In Medicine for Melancholy and Moonlight, Barry Jenkins established himself as one of contemporary cinema’s greatest practitioners of screen-filling close-ups. If Beale Street Could Talk puts him over the top. I could have chosen any one of the shots when stars KiKi Layne and Stephan James gaze hypnotized into each others’ eyes—or toward the screen, bringing us into their shared sense of romantic ecstasy—but the image I can’t let go of is one where a character is forced to look at (and into) herself. Alone in Puerto Rico in a desperate attempt to help clear her would-be-son-in-law’s name, Regina King’s Sharon prepares for a meeting that requires a bit of subterfuge. We see her carefully putting on a wig that alters her appearance, before silently deciding whether to dispense with the disguise. The subtle gradations of thought, from agonizing deliberation to instant impulse, that flash across King’s face are why she’s the odds-on favorite for a Best Supporting Actress Oscar. The intimate composition and beautifully modulated lighting—at once realistically drab and as multifaceted in its illumination as a Turner painting—shows a director generous enough to hand things over to his star without ever quite effacing his authorship.
You could say that the occupation of Toni Collette’s Annie Graham in Hereditary—acclaimed installation artist specializing in realistic dollhouses—is a bit too on the nose given the film’s subtexts of villainous intimacy and domestic manipulation. You could say that writer-director Ari Aster leans a bit too heavily on these miniaturized simulations to punctuate the film’s forward propulsion. You could say all this, or you could simply look at the shot above and feel the shiver run down your spine. Art imitates (after)life: Even though that’s not really Annie’s late mother—only a scale model lurking outside an ersatz bedroom—the sensation of something watching from the shadows, on the verge of passing from one realm to another, is fully authentic and deeply creepy. When kids think they see a monster outside their bedroom door, they go get Mom. Here, Mom is the monster in the dark.
Let the Sunshine In
Claire Denis is one of the world’s great filmmakers, creating at least one indelible image per film, seemingly as effortlessly as you or I get out of bed in the morning. In the devastatingly funny romantic comedy Let the Sunshine In, the protagonist is an artist whose work is long established as part of Paris’s high-end gallery scene. The problem is that she’s painted herself into a corner in her personal life. In this subtly brilliant shot, Denis aligns the character’s canvas with her own. As Isabelle (Juliette Binoche) spatters a white backdrop with black paint—filling in the void—her own movement across the screen becomes a form of embodied abstract expressionism. Is Isabelle the creator of this image or its subject? Or both? Through the simplest of means—a fixed overhead shot in a modest studio space—Denis transforms the movie screen into a space for appreciation, contemplation, and projection. It’s a shot suitable for framing.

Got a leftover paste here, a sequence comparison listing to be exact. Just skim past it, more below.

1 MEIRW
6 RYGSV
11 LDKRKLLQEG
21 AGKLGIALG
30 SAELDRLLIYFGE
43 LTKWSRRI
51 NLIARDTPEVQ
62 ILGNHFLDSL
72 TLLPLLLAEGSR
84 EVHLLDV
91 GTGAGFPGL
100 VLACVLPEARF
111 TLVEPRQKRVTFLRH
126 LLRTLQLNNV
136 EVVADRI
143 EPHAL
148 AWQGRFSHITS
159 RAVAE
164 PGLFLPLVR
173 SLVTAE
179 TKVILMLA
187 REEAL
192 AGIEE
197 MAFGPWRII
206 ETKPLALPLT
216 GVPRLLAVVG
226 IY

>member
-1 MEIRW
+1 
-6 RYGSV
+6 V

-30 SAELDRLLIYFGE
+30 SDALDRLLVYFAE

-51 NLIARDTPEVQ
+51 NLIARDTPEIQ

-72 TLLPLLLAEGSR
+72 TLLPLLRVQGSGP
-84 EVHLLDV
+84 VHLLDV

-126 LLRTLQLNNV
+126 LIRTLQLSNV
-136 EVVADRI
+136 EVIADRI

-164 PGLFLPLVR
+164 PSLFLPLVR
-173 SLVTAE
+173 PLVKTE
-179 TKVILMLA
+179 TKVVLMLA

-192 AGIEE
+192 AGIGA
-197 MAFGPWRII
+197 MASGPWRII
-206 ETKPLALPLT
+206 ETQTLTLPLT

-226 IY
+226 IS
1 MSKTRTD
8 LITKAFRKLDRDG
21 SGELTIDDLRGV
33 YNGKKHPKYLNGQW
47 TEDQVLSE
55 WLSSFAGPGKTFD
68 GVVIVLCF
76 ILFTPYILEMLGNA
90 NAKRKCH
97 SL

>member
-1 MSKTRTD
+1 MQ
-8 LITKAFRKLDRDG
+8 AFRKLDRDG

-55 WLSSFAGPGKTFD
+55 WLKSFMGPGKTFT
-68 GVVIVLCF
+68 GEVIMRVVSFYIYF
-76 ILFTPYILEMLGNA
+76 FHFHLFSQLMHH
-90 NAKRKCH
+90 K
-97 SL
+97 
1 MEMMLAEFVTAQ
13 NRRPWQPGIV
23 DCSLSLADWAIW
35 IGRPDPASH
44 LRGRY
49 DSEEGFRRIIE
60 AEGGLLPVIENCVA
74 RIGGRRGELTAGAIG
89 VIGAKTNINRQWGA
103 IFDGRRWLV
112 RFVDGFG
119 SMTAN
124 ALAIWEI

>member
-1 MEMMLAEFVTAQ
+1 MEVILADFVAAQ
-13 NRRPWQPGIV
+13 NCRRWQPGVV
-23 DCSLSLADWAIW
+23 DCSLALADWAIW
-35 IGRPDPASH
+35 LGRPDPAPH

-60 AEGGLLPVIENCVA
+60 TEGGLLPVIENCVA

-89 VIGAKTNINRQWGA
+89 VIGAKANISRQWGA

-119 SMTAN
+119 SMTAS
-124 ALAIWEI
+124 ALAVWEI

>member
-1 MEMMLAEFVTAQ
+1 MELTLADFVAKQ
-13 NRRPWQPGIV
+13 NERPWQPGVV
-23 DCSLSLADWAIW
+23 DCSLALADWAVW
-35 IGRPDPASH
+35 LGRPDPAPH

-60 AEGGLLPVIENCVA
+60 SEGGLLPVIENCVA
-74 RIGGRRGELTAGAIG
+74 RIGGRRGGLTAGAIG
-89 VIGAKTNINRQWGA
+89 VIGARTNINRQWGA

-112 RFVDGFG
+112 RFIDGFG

Mission: Impossible — Fallout
“You will believe a man can fly,” blared the ads for 1978’s Superman, promising audiences state-of-the-art illusion. Forty years later, Tom Cruise fulfilled the prophecy without wires or green screen (and while sharing screen space with the most recent Man of Steel to boot). The real-time, real-stakes, look-ma-no-CGI mania of Mission: Impossible — Fallout’s signature sequence—the Halo jump undertaken simultaneously by Cruise’s Ethan Hunt and Henry Cavill’s August Walker—has been publicized and documented to the point of parody. There’s something off-puttingly monomaniacal about a movie star trying to preserve his youth (and mojo) by literally defying death (supposedly they did 106 takes, which I like to think is Cruise’s fuck-you to Stanley Kubrick). And yet it’s impossible to deny the weightless thrill of this single-take scene, which is not just about Cruise’s courage (or recklessness), but the bravery, patience, ingenuity, and indulgence of the crew, particularly ace skydiving cameraman Craig O’Brien, who strapped a 20-pound rig to his head at 25,000 feet. If not a special Oscar, he deserves an honorary IMF license at least (if he should choose to accept it).